United States District Court, S.D. New York
JOHN G. KOELTL, District Judge.
In its Order of January 30, 2014, the Court warned the plaintiff that his failure to participate in discovery by responding to discovery requests, and failure to participate in his cases by appearing for conferences with the Court, could result in the dismissal of his cases without prejudice for failure to prosecute. In its Order of January 30, 2014, the Court also referred the plaintiff's cases to Magistrate Judge Freeman for purposes of settlement.
On March 20, 2014, Magistrate Judge Freeman issued a scheduling order in which she advised the plaintiff that his failure to maintain current contact information, and his failure to appear in court, would result in her recommending to this Court that the plaintiff's cases be dismissed without prejudice for failure to prosecute. In her March 20, 2014 order, Magistrate Judge Freeman also scheduled another conference for April 1, 2014.
On April 1, 2014, the plaintiff did not appear for his conference at the appointed time. After waiting for thirty minutes, a period during which the plaintiff did not appear, Magistrate Judge Freeman adjourned the conference.
Later that day, the plaintiff contacted Magistrate Judge Freeman's Chambers and stated that he was now in court and ready for his conference. Magistrate Judge Freeman's deputy informed the plaintiff that his conference had been adjourned, and instructed the plaintiff to submit a letter explaining why he had been absent from previous conferences, and late for the conference scheduled for April 1, 2014. The plaintiff did not submit the explanatory letter.
Accordingly, on April 16, 2014, Magistrate Judge Freeman issued an order directing the plaintiff to show cause in writing no later than May 7, 2014 why she should not recommend that the plaintiff's cases be dismissed without prejudice for failure to prosecute. Magistrate Judge Freeman informed the plaintiff that his response to the Order to Show Cause should include a specific explanation of any circumstances that had affected the plaintiff's ability to appear in Court as directed, and that the plaintiff's response should state whether the plaintiff wished to proceed with his actions. The record does not reflect any response.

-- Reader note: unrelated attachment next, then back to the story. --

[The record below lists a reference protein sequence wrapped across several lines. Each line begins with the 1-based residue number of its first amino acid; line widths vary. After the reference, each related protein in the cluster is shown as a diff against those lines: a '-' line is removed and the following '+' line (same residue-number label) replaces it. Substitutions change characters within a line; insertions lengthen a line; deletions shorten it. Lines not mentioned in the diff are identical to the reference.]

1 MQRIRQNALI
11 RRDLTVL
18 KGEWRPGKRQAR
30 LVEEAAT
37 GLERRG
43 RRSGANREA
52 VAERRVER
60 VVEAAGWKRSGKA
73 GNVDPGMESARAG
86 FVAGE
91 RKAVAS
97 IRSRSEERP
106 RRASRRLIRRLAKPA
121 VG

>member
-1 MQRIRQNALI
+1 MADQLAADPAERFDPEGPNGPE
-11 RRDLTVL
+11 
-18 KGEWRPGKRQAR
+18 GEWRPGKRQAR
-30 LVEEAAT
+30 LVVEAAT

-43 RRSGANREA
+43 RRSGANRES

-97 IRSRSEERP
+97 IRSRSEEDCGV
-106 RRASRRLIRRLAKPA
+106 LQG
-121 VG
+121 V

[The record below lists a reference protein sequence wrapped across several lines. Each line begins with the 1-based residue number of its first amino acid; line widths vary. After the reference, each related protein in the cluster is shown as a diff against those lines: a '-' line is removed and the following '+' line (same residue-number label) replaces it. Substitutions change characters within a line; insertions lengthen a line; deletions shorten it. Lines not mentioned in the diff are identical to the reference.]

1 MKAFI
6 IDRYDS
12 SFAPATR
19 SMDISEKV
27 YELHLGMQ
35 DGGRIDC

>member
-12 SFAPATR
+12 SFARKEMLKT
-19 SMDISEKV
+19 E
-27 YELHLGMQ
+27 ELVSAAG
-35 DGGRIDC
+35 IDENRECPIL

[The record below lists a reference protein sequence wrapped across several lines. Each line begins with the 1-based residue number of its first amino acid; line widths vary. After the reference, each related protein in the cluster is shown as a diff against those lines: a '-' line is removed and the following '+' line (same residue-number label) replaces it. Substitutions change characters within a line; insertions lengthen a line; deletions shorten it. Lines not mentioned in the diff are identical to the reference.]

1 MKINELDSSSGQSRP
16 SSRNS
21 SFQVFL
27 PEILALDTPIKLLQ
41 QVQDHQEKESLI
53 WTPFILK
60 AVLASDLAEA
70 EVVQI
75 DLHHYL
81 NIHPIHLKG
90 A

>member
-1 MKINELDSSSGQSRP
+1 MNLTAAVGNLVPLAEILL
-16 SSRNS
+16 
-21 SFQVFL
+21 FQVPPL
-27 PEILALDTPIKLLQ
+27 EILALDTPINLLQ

In its Order of May 20, 2014, this Court ordered the plaintiff to respond in writing to the Order to Show Cause by Tuesday June 10, 2014. The Court advised the plaintiff that if the plaintiff failed to comply with the Court's May 20, 2014 Order, then the Court would dismiss the plaintiff's cases for failure to prosecute pursuant to Federal Rule of Civil Procedure 41(b).
The plaintiff has not complied with the Court's Order of May 20, 2014. Moreover, the plaintiff's failure to participate in his case now spans over six months. The plaintiff has been instructed repeatedly, both by this Court and the Magistrate Judge, that the failure to appear in Court and to participate in his cases would result in dismissal of his cases without prejudice for failure to prosecute. Dismissal without prejudice, rather than dismissal with prejudice, is proper because courts considering dismissal for failure to prosecute pursuant to Rule 41(b) must consider the efficacy of lesser sanctions. See Reeder v. Hogan, 515 F.Appx. 44, 45 (2d Cir. 2013) (summary order) (quoting Lewis v. Rawson , 564 F.3d 569, 576 (2d Cir. 2009)).
Accordingly, the plaintiff's cases are dismissed without prejudice for failure to prosecute. The Clerk ...